Fields released his first single on the Bedford label in 1969, “Bewildered” b/w “Tell Her I Love Her.” After the 1973 one-off “Gonna Make Love” on London, Fields caught on at Norfolk Sound; 1973 also saw the release of one of his most enduringly popular 45s, “Let’s Talk It Over” b/w “She’s a Love Maker” (though it wasn’t a big seller at the time). Another prized item was 1975’s “Everybody Gonna Give Their Thing Away to Somebody (Sometime)” b/w “East Coast Rapper,” issued on SoundPlus. Fields spent most of the latter half of the ’70s cutting sides for Angle 3, including perhaps his most sought-after single of all, “The Bull Is Coming” b/w “Funky Screw” (credited to Lee Fields & the Devil’s Personal Band, which only heightened its surface appeal). His last single with Angle 3 came in 1981, by which time he’d finally released a full-length album, Let’s Talk It Over; naturally, it also went on to become a rare and pricey collector’s item.
Fields was quiet for most of the ’80s, but mounted a comeback in the early ’90s, signing with the modern-day incarnation of the Mississippi-based Ace label. Debuting in 1992 with Enough Is Enough, Fields plied his trade on the Southern soul and blues circuit, wearing the glitzy costumes of old and crooning love songs and come-ons to largely female audiences who’d never lost their taste for his style of music. Fields also played keyboards and synthesizers on his Ace albums, which included 1995’s Coming to Tear the Roof Down and 1996’s Dreaming Big Time; he switched to Avanti in 1998 for It’s Hard to Go Back After Loving You.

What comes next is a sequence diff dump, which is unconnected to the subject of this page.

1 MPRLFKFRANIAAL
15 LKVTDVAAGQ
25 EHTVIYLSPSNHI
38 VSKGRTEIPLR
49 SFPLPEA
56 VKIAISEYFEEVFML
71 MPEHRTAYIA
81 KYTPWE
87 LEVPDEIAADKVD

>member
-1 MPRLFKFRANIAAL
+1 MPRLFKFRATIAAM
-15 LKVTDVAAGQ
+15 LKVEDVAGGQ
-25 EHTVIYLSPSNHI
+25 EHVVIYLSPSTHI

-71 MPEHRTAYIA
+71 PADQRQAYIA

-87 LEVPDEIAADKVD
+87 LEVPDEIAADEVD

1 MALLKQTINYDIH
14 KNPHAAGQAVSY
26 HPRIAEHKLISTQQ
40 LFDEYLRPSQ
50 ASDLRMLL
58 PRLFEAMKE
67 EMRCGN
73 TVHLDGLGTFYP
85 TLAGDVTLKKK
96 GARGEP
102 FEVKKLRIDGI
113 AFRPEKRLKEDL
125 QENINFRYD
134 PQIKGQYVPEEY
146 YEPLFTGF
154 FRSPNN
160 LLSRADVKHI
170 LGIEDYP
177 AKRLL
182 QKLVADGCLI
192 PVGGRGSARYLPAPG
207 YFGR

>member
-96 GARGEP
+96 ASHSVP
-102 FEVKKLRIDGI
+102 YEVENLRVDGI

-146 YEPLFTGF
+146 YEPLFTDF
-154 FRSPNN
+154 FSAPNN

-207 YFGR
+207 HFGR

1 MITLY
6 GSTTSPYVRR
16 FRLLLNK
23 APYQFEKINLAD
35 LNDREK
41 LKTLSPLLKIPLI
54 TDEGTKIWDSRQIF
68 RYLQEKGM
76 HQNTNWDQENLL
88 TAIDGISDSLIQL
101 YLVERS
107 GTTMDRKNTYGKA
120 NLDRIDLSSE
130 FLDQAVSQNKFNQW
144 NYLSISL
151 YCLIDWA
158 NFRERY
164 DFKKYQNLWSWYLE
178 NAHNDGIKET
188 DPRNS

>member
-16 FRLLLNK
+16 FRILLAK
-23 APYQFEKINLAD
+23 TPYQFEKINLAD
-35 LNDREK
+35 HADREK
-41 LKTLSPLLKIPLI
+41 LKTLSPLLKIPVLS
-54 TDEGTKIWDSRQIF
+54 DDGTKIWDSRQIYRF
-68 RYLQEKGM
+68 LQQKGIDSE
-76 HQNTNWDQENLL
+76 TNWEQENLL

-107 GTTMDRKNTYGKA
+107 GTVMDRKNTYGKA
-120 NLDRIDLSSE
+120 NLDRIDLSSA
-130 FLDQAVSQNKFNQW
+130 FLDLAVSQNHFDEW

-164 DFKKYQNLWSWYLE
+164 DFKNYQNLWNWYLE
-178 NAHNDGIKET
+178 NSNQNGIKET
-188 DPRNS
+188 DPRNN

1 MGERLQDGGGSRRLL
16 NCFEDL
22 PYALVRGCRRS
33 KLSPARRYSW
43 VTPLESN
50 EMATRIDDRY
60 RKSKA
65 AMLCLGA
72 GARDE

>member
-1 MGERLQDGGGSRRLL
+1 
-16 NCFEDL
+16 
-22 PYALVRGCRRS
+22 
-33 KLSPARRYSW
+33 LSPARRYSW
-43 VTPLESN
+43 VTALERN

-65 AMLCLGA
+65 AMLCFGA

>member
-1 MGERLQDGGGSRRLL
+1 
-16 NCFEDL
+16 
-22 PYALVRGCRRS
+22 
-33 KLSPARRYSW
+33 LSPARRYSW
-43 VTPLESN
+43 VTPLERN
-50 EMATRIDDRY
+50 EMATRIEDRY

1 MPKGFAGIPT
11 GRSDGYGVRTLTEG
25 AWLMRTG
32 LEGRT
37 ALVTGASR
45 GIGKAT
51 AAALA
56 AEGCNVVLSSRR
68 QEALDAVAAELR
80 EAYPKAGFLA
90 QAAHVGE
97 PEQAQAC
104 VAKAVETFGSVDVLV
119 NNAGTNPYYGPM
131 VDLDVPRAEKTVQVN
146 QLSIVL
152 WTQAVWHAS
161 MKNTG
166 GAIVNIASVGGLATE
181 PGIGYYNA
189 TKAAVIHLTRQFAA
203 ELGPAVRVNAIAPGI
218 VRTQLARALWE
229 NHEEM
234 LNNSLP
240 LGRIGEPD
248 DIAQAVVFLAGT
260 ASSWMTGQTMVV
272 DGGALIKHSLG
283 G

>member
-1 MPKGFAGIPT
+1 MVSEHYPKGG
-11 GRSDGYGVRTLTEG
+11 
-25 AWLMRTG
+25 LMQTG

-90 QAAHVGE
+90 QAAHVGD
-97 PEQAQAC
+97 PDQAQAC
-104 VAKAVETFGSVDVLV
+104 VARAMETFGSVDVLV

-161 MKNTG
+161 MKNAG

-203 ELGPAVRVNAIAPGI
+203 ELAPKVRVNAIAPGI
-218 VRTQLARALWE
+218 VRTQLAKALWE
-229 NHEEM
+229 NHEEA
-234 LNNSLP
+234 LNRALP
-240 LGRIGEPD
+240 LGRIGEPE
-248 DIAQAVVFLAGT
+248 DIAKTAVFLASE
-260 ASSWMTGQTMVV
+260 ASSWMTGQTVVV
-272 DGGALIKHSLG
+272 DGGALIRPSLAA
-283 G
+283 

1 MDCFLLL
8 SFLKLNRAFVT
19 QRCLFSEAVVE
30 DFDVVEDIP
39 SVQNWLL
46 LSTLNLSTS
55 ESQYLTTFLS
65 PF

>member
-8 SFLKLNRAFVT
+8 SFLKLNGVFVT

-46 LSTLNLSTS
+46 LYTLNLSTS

By that time, Fields had already hooked up with the New York-based Desco Records, a trailblazing label devoted to releasing new material designed to appeal to old-school funk collectors. Fields guested on one track on the debut album by the label’s house band the Soul Providers, 1997’s Gimmie the Paw. He subsequently began performing live with the Soul Providers at Desco’s showcase gigs in New York, and released several limited-edition 45-rpm singles. In 1999, he became the first Desco artist to release a full-length album, the smoking Let’s Get a Groove On. Its strict adherence to organic, classic-style James Brown funk — with no synthesizers or drum machines — won admiring reviews and helped put Desco on the map with a hip underground audience that previously never would have paid attention to new Fields material.
Desco subsequently broke apart into two labels, Daptone and Soul Fire, and when the dust settled, Fields recorded for both of them. He issued two 7″ singles on Daptone over 2001-2002 (“Give Me a Chance” and “Shot Down”) and then released his next full album, Problems, on Soul Fire in late 2002. Problems again won high praise from the funk community. By the time of the powerful My World, released seven years later (for the Truth & Soul label), Fields had yet to lose a step. Treacherous followed in 2011, with Faithful Man, the singer toured globally almost nonstop, garnering universal critical acclaim.
After a short break in 2013, he headed back into the recording studio with the Expressions. A new single, “Magnolia” (a cover of J.J. Cale‘s classic tune), appeared on Record Store Day in 2014, followed by the 11-song full-length Emma Jean in early June. Fields & the Expressions continued to tour globally and opted to record with Big Crown Records, a Brooklyn-based independent started in 2016 by former Truth & Soul honcho Leon Michels. Special Night was designated a “throwback” album by its creator, chock-full of ballads and quiet storm jams.